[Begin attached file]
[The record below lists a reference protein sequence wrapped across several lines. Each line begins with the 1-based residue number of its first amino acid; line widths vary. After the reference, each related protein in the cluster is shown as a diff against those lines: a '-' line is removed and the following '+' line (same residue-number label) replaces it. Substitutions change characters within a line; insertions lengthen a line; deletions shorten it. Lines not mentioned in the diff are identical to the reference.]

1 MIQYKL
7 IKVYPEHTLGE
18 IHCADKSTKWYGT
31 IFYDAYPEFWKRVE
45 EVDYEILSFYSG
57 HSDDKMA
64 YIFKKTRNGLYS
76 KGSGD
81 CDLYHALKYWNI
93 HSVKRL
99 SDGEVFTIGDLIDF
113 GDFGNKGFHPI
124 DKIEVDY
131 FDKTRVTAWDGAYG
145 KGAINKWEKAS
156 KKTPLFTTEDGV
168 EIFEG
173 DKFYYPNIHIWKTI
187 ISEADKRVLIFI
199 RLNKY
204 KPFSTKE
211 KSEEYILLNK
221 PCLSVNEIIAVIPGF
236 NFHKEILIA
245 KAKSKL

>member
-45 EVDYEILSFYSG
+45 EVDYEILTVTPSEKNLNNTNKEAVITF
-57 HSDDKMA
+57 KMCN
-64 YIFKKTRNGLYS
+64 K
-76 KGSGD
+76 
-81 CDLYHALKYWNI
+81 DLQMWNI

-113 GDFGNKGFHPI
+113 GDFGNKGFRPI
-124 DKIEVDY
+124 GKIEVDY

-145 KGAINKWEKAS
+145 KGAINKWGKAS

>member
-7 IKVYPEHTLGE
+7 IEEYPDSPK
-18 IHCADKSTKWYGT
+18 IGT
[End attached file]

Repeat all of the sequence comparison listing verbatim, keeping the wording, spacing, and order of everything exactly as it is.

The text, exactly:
[The record below lists a reference protein sequence wrapped across several lines. Each line begins with the 1-based residue number of its first amino acid; line widths vary. After the reference, each related protein in the cluster is shown as a diff against those lines: a '-' line is removed and the following '+' line (same residue-number label) replaces it. Substitutions change characters within a line; insertions lengthen a line; deletions shorten it. Lines not mentioned in the diff are identical to the reference.]

1 MIQYKL
7 IKVYPEHTLGE
18 IHCADKSTKWYGT
31 IFYDAYPEFWKRVE
45 EVDYEILSFYSG
57 HSDDKMA
64 YIFKKTRNGLYS
76 KGSGD
81 CDLYHALKYWNI
93 HSVKRL
99 SDGEVFTIGDLIDF
113 GDFGNKGFHPI
124 DKIEVDY
131 FDKTRVTAWDGAYG
145 KGAINKWEKAS
156 KKTPLFTTEDGV
168 EIFEG
173 DKFYYPNIHIWKTI
187 ISEADKRVLIFI
199 RLNKY
204 KPFSTKE
211 KSEEYILLNK
221 PCLSVNEIIAVIPGF
236 NFHKEILIA
245 KAKSKL

>member
-45 EVDYEILSFYSG
+45 EVDYEILTVTPSEKNLNNTNKEAVITF
-57 HSDDKMA
+57 KMCN
-64 YIFKKTRNGLYS
+64 K
-76 KGSGD
+76 
-81 CDLYHALKYWNI
+81 DLQMWNI

-113 GDFGNKGFHPI
+113 GDFGNKGFRPI
-124 DKIEVDY
+124 GKIEVDY

-145 KGAINKWEKAS
+145 KGAINKWGKAS

>member
-7 IKVYPEHTLGE
+7 IEEYPDSPK
-18 IHCADKSTKWYGT
+18 IGT